If you’ve been keeping chickens any length of time, you probably already know that our feathered friends can eat a lot of the same vegetables that we can.
If it’s good for us, a lot of the time it will be good for our chickens. But not every vegetable is good for chickens, including a few that are quite surprising.
Let’s look at green beans, for instance… Can chickens eat green beans, and are they safe?
Yes, green beans are safe for chickens but only if they are cooked. Green beans are highly nutritious with a great assortment of vitamins and minerals, but uncooked they contain hemagglutinin, a compound that can prevent oxygenation of the blood.
I know that sounds dreadfully scary, but you don’t have to worry. Green beans are highly nutritious and a great addition to the diet of your chickens, but you must be sure that they are cooked before you hand them over.
As long as you can do that, your chickens won’t have any problems. There’s more to know, and I’ll tell you everything you need to know about feeding green beans to your flock below.
What Benefits Do Green Beans Have for Chickens?
Green beans have a wide assortment of macro and micronutrients that are beneficial for your flock.
Green beans have been proven to promote good immune system function, the production and oxygenation of red blood cells, nervous system health, vision, and organ function.
Other nutrients are critical for everything from bone growth and repair to a host of cellular operations including the regulation of metabolism.
Green beans also have compounds that are beneficial for chickens’ reproductive health and egg quality.
That is a laundry list of benefits if you ask me! I think it’s a no-brainer feeding green beans to your chickens, and definitely worth the minor trouble of cooking them beforehand.
Green Bean Nutritional Info
Green beans have an excellent lineup of vitamins and minerals, and also a respectable macronutrient profile, with a little bit of protein and carbohydrates for energy, and a tiny bit of fat.
That alone can give your chickens some energy when they need it, but the real benefits come from the micronutrients…
Starting with the vitamins, we see a great amount of vitamin K and a respectable amount of vitamin A.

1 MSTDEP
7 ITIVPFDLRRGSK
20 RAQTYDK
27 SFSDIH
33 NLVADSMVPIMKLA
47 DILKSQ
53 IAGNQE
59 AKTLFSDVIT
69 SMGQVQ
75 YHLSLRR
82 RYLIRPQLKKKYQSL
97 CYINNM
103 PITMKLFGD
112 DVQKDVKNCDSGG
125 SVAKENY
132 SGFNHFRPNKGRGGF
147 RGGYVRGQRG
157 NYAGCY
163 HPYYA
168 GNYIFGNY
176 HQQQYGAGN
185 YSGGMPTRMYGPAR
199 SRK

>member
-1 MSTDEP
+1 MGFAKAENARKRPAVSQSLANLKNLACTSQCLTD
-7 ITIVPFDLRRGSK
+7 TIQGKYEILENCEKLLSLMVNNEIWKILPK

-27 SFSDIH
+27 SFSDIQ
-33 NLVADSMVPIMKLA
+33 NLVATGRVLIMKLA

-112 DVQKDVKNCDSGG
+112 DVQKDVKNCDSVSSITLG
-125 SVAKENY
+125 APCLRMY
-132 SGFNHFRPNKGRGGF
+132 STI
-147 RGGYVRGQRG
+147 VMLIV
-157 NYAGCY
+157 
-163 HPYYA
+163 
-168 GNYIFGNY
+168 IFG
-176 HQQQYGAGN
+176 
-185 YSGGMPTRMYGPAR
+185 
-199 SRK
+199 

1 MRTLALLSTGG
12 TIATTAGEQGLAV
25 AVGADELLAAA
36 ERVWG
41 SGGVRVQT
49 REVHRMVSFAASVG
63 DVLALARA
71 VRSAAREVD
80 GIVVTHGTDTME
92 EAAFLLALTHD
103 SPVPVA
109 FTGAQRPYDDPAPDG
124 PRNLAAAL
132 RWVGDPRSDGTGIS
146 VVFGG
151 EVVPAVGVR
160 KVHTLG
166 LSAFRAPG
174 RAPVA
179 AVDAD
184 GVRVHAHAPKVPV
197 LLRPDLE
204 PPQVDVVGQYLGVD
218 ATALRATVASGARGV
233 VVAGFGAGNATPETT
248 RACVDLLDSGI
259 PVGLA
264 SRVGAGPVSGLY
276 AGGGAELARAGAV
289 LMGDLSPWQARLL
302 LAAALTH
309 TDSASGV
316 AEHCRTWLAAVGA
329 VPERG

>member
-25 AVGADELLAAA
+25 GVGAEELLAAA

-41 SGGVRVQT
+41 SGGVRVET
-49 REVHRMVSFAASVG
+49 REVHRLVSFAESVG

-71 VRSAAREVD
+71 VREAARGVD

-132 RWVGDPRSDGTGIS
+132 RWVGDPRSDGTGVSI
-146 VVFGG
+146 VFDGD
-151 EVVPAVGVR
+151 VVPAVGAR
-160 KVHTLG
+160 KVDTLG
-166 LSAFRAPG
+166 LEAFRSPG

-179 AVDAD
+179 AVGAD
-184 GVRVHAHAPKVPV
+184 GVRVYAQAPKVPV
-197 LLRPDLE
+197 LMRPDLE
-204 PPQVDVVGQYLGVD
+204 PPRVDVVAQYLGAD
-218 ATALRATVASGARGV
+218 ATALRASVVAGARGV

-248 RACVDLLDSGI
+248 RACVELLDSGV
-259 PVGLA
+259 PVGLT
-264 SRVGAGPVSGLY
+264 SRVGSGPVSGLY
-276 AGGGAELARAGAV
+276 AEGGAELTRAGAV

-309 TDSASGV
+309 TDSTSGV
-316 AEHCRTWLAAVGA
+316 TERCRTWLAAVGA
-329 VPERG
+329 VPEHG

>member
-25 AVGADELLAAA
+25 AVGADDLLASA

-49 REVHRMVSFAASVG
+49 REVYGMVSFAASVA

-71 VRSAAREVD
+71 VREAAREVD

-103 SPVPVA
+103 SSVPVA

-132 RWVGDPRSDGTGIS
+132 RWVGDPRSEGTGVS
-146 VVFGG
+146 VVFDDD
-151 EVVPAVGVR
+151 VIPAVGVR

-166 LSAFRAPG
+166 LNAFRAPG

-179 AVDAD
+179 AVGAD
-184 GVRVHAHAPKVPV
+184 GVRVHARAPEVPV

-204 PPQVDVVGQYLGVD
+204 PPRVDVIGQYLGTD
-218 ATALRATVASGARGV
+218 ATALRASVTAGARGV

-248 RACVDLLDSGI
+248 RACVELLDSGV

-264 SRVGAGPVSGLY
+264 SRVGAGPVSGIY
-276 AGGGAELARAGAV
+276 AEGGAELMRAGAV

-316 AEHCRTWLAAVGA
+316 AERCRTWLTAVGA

Most of the B complex vitamins are here, including solid amounts of thymine, riboflavin, niacin, and pantothenic acid.
Notably, green beans also contain a surprisingly good amount of vitamin C, but this isn’t something chickens have to have in their diet as they can make their own.
Looking at the minerals, it’s not quite as impressive as the lineup of vitamins, but still very good: lots of manganese and magnesium, iron, phosphorus and calcium, along with a little bit of zinc and potassium.
All told, you can do a whole lot worse when it comes to produce, and considering how easy it is to prepare green beans for chickens it’s a great way to improve their overall health, and round out their diet. Just make sure you cook them first, as I said!
Are Green Beans Safe for Chickens Raw?
No. Green beans aren’t safe for chickens when raw, or at least safe in any significant quantity.
This is because they contain hemagglutinin, a compound that binds to the red blood cells and then sticks them together, ultimately preventing oxygen from being taken up and carried by the cells.
It’s harmless in small amounts, but if your chickens consume too much of it, they can suffer from serious circulatory problems and potentially die.
Even if that does not happen, raw green beans have a reputation for causing some pretty gnarly stomach troubles in chickens: loose stools and diarrhea, poor digestion, the works.
Should You Cook Green Beans to Give Them to Chickens?
Yes, definitely. Cooking green beans is the only way to feed them to your flock safely over time, with no worries about the risks associated with raw beans.
The cooking process breaks down and neutralizes the hemagglutinin, which will completely eliminate the risks associated with it.